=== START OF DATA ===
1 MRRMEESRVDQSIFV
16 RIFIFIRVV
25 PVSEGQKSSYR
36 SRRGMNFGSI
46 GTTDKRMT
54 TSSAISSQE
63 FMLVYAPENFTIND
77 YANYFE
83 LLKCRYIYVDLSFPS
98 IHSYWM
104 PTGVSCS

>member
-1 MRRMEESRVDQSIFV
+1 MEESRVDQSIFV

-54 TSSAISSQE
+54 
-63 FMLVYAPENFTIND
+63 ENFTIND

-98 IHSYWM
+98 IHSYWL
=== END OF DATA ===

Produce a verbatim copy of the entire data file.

1 MRRMEESRVDQSIFV
16 RIFIFIRVV
25 PVSEGQKSSYR
36 SRRGMNFGSI
46 GTTDKRMT
54 TSSAISSQE
63 FMLVYAPENFTIND
77 YANYFE
83 LLKCRYIYVDLSFPS
98 IHSYWM
104 PTGVSCS

>member
-1 MRRMEESRVDQSIFV
+1 MEESRVDQSIFV

-54 TSSAISSQE
+54 
-63 FMLVYAPENFTIND
+63 ENFTIND

-98 IHSYWM
+98 IHSYWL